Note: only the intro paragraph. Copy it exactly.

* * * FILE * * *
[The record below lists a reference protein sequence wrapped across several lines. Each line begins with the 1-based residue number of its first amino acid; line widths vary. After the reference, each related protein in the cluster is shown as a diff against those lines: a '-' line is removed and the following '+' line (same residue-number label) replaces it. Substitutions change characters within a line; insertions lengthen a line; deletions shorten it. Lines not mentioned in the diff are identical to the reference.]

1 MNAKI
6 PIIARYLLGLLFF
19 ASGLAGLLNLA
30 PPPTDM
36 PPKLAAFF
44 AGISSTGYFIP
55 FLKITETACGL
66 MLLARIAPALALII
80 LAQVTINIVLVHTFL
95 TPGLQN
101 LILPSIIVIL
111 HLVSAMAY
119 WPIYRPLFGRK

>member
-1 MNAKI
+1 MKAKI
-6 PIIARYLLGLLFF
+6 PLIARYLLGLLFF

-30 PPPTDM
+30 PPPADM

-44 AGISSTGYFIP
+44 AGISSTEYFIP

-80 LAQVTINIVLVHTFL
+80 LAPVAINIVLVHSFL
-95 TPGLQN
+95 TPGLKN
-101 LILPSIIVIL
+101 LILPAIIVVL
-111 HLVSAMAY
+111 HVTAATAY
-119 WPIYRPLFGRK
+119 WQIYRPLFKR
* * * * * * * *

[The record below lists a reference protein sequence wrapped across several lines. Each line begins with the 1-based residue number of its first amino acid; line widths vary. After the reference, each related protein in the cluster is shown as a diff against those lines: a '-' line is removed and the following '+' line (same residue-number label) replaces it. Substitutions change characters within a line; insertions lengthen a line; deletions shorten it. Lines not mentioned in the diff are identical to the reference.]